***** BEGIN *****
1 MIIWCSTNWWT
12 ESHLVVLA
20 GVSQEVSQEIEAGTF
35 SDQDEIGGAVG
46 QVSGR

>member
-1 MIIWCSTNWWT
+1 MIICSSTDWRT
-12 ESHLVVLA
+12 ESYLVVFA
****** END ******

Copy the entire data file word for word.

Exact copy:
1 MIIWCSTNWWT
12 ESHLVVLA
20 GVSQEVSQEIEAGTF
35 SDQDEIGGAVG
46 QVSGR

>member
-1 MIIWCSTNWWT
+1 MIICSSTDWRT
-12 ESHLVVLA
+12 ESYLVVFA